China’s Dairy IndustryAssociation has revealed a draft on enhancing standards for several milk products in China. The step comes at a time, where the government is strengthening domestic dairy producers and works on increasing the quality of local products and hence the trust of Chinese consumers.
At the end of July, the China Dairy Industry Association has published the drafts of new industrial standards for concentrated milk, concentrated fermented milk, maternal milk powder, and milk powder for elderly in China. According to market intelligence firm CCM, after the drafts are getting ratified and come in to effect, they will be the first standards for these products in China.
The draft is stating the maximal amount of protein, fat, non-fat milk solid, and acid allowed in concentrated milk. For concentrated skim milk, the standard is differentiating between semi skimmed and skimmed milk for the maximal allowed amount of mineral ingredients.
Looking at the draft for maternal milk powder, the items that are regulated in the index are protein, iron, vitamin A, vitamin D, folic acid, and vitamin B12. The new standard for milk powder for elderly is also regulation the amount of lactose allowed as well as calcium and zinc as additional mineral for regulation.
In fact, the China Dairy Industry Association has declared in this year, that the quality of Chinese milk will get improved to meet with international standards. This measurement is accompanied by a massive media campaign, to build more trust for Chinese customers for local products. According to the government, the campaign aims to ensure a sufficient market share of local dairy products, to not give up a massive market like the dairy market for foreign investors.
China’s President Xi Jinping said earlier in 2017，that his government would impose “the strictest standards, most stringent supervision, toughest accountability measures, and impose the harshest punishments” to ensure food safety and quality in the country.
China is continuously improving the quality of its domestic dairy products, which still face some hesitant buying behaviour from Chinese customers. The massive melamine scandal of 2008, which killed six babies and left thousands in serious health condition, is still remembered by much Chinese, who are preferably are buying foreign trusted products, especially when it comes to the nutrition of vulnerable people like infants, pregnant woman and elderly.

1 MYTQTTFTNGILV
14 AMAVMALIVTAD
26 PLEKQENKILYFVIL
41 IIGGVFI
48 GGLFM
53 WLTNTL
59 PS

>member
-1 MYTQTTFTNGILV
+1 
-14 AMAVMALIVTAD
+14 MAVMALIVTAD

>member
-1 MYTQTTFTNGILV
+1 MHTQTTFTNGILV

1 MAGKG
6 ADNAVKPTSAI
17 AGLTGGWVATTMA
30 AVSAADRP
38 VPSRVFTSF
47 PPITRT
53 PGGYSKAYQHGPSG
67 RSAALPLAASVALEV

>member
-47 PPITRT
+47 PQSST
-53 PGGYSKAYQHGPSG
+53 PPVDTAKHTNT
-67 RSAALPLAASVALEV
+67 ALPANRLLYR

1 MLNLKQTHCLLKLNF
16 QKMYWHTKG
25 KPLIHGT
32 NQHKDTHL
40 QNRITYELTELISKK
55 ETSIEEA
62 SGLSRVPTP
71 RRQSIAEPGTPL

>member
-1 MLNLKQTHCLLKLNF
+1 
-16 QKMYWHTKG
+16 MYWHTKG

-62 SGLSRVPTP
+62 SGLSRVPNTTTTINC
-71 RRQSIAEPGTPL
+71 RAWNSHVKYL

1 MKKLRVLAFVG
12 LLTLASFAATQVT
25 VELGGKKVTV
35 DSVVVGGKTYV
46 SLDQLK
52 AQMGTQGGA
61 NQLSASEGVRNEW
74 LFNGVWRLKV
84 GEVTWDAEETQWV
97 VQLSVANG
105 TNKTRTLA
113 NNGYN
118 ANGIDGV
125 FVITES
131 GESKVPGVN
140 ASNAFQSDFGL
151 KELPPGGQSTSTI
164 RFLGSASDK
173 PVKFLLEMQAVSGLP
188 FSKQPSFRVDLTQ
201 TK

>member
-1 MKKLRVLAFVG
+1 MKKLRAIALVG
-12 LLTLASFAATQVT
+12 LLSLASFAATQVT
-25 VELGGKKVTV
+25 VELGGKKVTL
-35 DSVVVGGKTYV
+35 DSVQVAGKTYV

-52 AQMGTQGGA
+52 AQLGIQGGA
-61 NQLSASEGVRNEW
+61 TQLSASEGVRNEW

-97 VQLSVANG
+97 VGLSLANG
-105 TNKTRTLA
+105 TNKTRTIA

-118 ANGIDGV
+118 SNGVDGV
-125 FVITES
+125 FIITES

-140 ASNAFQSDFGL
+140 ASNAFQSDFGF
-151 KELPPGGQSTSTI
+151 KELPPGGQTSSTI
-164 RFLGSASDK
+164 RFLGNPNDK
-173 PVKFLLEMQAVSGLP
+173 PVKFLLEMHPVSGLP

According to a newly published report by the China Dairy Industry Association and the Ministry of Agriculture, almost 99.9% of fresh milk in China and more than 99.5% of dairy products, in general, have met the standards. The study has been carried out in 2016 and shows the vast improvement in China’s domestic dairy products.
The China Dairy Industry Association explains the positive results of the study with the load of measurements that have taken place in China in the last years, such as enhancing the regulations for dairy products, lifting up the industry standards to western ones, and increase the supervision of officials over the production.
For more information on the new standards or China’s dairy market in general, please have a look at our monthly dairy newsletter and newly published report:
Suspensions and supervision
The efforts of China’s government towards better dairy product quality can also be seen in the suspension of several milk and dairy products. For example, the Food and Drug Administration has recently suspended dairy products from Australia, which were marked of failing the Chinese standards. The reason for the suspension of milk was a wrong heating temperature for the pasteurisation.
China’s dairy market was enduring a flood of cheap imports from the years of 2008 and following, due to the melamine scandal as well as the overall hardly transparent situation of domestic quality standards in the local industry.
Since the year of 2014, domestic dairy products began to get market share in China, because local dairy firms got cheap domestic milk available and imports of particular products began to decline for the first time. However, the uprising of e-commerce has influenced the buying channels of Chinese customers, which kept the imports especially for liquid milk on a high level.
Nevertheless, the Chinese government views the rise of e-commerce dairy imports as interfering with domestic products and is streamlining e-commerce while simultaneously restricting the number of dairy companies that can sell milk products in China. All the recent measurements are decreasing the influence of foreign enterprises on the Chinese dairy market.
CCM is the leading market intelligence provider for China’s agriculture, chemicals, food & ingredients and life science markets.
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